Joker

In the vein of Heath Ledger and Jack Nicholson, Joaquin Phoenix kills it as the Joker

One of the season’s most talked about movies should be “Joker,” a twisted spin-off of the Batman DC Universe from director Todd Phillips (“The Hangover,” “Old School”).

Many have been left concerned about whether or not the film supports violence, especially since the Colorado movie theater where the 2012 mass shootings occurred refuses to show it. And we do live in the Trump Era, when violence continues to reach a new low, and because of that, a Jason Blum-produced-thriller called “The Hunt” got scrapped from release. It probably wouldn’t have worked out anyways.

It does represents the violence and hatred in this world, but also, it should make Joaquin Phoenix the second actor to be an Oscar nominee after the late Heath Ledger in “The Dark Knight.” If not Oscars, maybe a Golden Globe nomination like Jack Nicholson in Tim Burton’s “Batman.”

He kills it as Arthur Fleck, who is led to believe that his uncontrollable laughter is a condition he has. He loves with his mother Penny (Frances Conroy), who previously had a fling with Thomas Wayne (Brett Cullen) of Wayne Enterprises.

This story takes place in Gotham City, 1981, when everyone has gotten crazy on the streets. And since Thomas Wayne (depicted here as a fascist) is up for Mayor, that means little Bruce Wayne isn’t ready to wear the cape and mask.

Anyway, while Arthur is convinced that Thomas is the father who abandoned him as a child, his goal is to be a stand up comedian. He’s also a party clown, who gets attacked by hooligans, who take the sign he’s suppose to hold for a fading store. After that, he receives a gun from a fellow co-worker, and eventually uses it on his latest attackers, ergo making clowns a symbol of destruction.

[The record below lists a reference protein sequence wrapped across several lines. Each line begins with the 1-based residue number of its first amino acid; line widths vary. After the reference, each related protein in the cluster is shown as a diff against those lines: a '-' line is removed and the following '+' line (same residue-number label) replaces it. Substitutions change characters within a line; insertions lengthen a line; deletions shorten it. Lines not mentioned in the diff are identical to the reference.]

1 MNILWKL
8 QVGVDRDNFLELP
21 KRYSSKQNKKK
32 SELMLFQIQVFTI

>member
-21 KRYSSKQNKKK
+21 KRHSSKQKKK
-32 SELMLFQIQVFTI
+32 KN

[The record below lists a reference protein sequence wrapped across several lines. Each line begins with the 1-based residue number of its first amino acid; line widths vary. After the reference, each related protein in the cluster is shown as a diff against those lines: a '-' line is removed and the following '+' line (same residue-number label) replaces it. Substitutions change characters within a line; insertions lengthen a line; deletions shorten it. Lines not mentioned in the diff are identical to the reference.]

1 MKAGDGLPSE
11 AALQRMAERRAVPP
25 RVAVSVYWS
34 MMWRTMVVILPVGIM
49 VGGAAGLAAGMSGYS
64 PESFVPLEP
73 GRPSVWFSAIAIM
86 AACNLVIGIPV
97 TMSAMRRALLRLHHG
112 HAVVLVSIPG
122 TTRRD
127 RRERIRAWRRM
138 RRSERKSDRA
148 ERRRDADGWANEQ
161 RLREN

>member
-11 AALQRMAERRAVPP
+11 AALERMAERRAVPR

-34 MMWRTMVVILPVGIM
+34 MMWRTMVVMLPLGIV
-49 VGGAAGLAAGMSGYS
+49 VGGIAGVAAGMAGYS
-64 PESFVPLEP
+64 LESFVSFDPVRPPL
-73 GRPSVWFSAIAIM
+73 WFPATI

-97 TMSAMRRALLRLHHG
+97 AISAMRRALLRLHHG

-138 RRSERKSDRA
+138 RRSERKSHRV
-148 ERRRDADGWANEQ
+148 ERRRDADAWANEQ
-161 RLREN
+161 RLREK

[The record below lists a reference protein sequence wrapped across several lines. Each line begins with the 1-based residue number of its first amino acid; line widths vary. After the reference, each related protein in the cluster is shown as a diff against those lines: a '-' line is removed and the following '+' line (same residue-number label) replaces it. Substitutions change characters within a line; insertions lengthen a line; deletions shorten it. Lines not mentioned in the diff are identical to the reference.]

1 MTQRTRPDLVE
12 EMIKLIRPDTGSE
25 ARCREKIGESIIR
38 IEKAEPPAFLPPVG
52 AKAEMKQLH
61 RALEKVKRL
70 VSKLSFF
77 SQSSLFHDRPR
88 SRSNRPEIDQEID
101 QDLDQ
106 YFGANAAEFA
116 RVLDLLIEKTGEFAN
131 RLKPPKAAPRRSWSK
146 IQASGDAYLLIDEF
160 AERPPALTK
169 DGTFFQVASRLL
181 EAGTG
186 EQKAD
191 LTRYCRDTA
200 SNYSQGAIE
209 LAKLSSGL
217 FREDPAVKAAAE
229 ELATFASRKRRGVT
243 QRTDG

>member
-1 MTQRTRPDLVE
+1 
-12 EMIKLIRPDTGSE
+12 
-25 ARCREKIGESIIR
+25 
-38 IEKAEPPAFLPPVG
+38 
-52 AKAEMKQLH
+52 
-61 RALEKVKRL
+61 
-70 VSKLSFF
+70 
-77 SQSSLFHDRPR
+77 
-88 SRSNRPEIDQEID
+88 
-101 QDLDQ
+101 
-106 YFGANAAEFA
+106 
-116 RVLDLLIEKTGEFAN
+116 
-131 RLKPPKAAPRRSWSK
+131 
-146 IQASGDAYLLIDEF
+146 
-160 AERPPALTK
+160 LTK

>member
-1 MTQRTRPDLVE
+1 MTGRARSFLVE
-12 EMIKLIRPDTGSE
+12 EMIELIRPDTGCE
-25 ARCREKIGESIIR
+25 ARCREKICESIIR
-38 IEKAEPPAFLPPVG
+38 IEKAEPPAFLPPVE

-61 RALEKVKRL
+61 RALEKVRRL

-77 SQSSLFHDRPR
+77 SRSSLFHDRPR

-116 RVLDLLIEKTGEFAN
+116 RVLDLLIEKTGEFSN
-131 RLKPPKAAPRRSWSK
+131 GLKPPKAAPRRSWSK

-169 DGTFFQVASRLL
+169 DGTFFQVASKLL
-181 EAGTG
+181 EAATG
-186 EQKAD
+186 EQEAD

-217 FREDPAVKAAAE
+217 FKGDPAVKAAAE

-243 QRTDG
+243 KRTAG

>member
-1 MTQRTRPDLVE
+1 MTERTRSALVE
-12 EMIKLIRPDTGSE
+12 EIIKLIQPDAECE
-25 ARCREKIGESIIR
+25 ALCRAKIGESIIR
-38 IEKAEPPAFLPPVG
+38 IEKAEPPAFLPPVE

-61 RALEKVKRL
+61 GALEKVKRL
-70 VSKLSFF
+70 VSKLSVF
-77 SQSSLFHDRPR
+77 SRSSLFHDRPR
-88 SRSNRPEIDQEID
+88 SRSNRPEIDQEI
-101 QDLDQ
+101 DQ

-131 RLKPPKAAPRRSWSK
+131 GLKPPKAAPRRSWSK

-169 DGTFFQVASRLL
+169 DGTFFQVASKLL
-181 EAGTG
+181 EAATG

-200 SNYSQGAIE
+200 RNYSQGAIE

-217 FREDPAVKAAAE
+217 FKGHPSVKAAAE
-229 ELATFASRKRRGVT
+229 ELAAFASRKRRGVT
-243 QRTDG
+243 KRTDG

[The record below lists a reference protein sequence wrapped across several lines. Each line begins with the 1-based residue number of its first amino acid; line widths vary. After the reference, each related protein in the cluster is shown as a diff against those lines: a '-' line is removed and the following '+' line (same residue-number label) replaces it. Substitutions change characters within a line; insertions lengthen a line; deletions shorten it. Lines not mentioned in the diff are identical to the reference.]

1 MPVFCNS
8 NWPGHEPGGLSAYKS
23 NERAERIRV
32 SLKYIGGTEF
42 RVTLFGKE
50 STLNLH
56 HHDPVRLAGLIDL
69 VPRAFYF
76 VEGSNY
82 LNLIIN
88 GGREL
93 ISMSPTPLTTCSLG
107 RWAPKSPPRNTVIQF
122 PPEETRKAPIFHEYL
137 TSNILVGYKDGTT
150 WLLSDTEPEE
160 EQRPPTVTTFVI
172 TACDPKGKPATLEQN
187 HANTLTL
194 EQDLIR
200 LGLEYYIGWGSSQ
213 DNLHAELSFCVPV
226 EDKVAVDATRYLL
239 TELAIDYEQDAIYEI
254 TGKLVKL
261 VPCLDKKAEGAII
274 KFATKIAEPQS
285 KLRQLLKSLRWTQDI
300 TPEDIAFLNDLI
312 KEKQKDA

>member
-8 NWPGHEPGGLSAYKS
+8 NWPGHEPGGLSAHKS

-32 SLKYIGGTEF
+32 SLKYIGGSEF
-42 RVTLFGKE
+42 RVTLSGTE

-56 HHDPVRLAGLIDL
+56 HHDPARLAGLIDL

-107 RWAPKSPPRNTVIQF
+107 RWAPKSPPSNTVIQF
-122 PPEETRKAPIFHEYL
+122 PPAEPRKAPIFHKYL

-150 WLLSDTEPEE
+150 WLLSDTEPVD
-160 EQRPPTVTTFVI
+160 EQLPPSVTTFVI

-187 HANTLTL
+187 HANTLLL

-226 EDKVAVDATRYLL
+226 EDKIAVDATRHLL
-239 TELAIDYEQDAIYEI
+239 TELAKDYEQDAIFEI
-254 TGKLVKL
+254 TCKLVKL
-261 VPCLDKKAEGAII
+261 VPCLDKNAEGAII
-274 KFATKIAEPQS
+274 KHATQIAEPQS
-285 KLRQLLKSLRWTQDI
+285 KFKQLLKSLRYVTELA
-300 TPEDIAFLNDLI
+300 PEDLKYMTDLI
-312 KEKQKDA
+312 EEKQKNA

A video of him performing at a Night club also ends up in the clutches of TV personality Murray Franklin (Robert De Niro, challenging the Jerry Lewis character in his 1982 movie “The King of Comedy”), who insults him to the very point of him going mad. I really like the in-jokes and nostalgia presented here, and Arthur’s fantasies of him being on the show, before the hurtful comments, really clinch it.

And since he’s a party clown, he becomes so attached to the white make-up and green hair that he becomes the Joker. That and he becomes a vigilante, murdering bad people. He’s deranged, and yet, he finds it amusing. After all, he is a clown.

I’m not supporting violence, bare that in mind, and I was checking behind me to make sure everyone was safe. In the theater I attended, they had police officers making sure no Jokers would go berserk. But I still found the movie throughly entertaining. Again, it’s because of the reality presented here.

It takes risks by developing the Clown Prince of Crime as a mentally disturbed street clown, who acknowledges the environment around him. And it allows Phoenix to get into character at the level of Hedger and Nicholson. Obviously, he’s much better than Jared Leto was in “Suicide Squad.” No grillz (yet), rest assured.

There’s also a would-be love story between Arthur and a single mother (Zazie Beetz from “Deadpool 2” and “Atlanta”) that doesn’t last very long, but it has its momentum. I really admire how Todd Phillips directs and co-writes with Scott Silver about one DC villain, and why he would be a psycho.

This is an entertaining thrill ride with laughs and shocks, thanks to Phoenix, De Niro, and Conroy. I’m not sure how the public will take it, given the circumstances, but we’ll cross that bridge when we come to it.

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